As Seen in Books: A Glossary for Items Found in the Pages of Early Printed Books

Any experienced cataloger, scholar, collector, or reader of early printing is accustomed to discovering an array of random objects within the pages of books. Even though some of these tidbits may have fallen out of ancient beards, today we celebrate and study them and put them into categories. Devon Eastland, senior specialist for early printed books, provides a handy glossary for these curious items found within various old books, some on the block in our July 30 sale of Fine Books & Manuscripts.

 

Marks of Use

 
A marginal note and its shadow.
From Adam Smith, An Inquiry into the Nature and Causes of the Wealth of Nations, two large quarto volumes, London, 1776. To be sold in our July 30 sale of Fine Books & Manuscripts. Estimate $70,000 to $90,000.
 

Marginal notes, manicules, ownership inscriptions, corrected and censored text. A Renaissance or early modern reader’s written notes and observations on a text supply subsequent generations with key information regarding contemporary reception of that text. What did an average reader of the time think about the books they read? Were they critical, laudatory, angry, sympathetic? Many early books were systematically censored by the church, and clerics would ink over individual words, phrases, sections, even great large blocks of text. Modern collectors and librarians love to see an early reader’s two cents, but this was not always the case. In the nineteenth century, collectors preferred books with clean, blank margins. No dirty notes please! As a result, many books come down to us with only the faded illegible vestiges of marginal annotations.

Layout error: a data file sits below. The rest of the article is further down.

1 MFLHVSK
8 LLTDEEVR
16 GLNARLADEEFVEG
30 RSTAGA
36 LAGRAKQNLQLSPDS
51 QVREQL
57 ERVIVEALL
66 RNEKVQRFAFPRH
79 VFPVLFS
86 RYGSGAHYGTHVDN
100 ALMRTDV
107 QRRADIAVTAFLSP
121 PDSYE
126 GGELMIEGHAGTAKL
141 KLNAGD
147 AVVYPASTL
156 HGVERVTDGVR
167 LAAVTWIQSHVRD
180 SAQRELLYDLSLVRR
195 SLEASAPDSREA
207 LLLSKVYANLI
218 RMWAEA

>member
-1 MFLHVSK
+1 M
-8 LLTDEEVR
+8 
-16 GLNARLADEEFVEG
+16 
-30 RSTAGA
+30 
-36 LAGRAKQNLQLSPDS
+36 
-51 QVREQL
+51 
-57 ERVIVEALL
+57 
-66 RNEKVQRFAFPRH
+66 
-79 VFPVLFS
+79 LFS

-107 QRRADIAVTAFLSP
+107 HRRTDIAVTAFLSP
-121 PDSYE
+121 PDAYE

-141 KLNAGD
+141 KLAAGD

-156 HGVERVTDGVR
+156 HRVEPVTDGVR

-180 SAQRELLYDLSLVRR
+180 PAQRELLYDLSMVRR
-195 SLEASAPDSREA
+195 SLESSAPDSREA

Detail of a manicule.
From Nicolaus Perottus [Niccolò Perotti], Rudimenta Grammatives, Rome, 1493. To be sold in our July 30 sale of Fine Books & Manuscripts. Estimate $1,000 to $2,000.
 

Yielding to the tastes of the time, bookbinders were instructed to bleach out any offending scribbles from centuries past. Another common practice included tightly trimming the edges of the pages, rendering them smooth to accept new edge gilding. This often resulted in the excision of marginal notes completely, leaving only letters and parts of words along the brutally trimmed margins. Now consider what an important reader, owner, and note-taker may have left behind. Great and permanent losses have come from the removal of unique marginal texts. Luckily, modern taste has eschewed the deplorable practices described above, and marginalia sits in a place of honor among bibliophiles.

 

Marks of Manufacture

 
Detail of fallen type
 

Type accidents, endband and sewing threads, hidden places where lost color can be seen, printed and MS waste as pastedowns, guards, etc. A book is the scene of a series of crimes. A cataloger who seeks shall find much evidence of a book’s manufacture in the book itself. Many crafts contribute to bookmaking, and each leaves physical clues behind. Handmade paper has laid and chain lines, deckle edges, watermarks, and counter-marks. Each piece of type is a physical object, as are all the invisible spacing and furniture pieces that frame the page and create the spaces in between words, lines, and define the margins. Ink is applied to the type, sometimes poorly. Occasionally the sticky ink ball snatches a piece of type from the chase, and before the printers notice, an impression is pulled. Binders leave printer’s a manuscript waste inside boards, sewing thread, and endbands for examination. Leather is very susceptible to changes in color, but look carefully under a loose pastedown, and you may spy a surprisingly bright peek of the true original color of those now drab brown boards.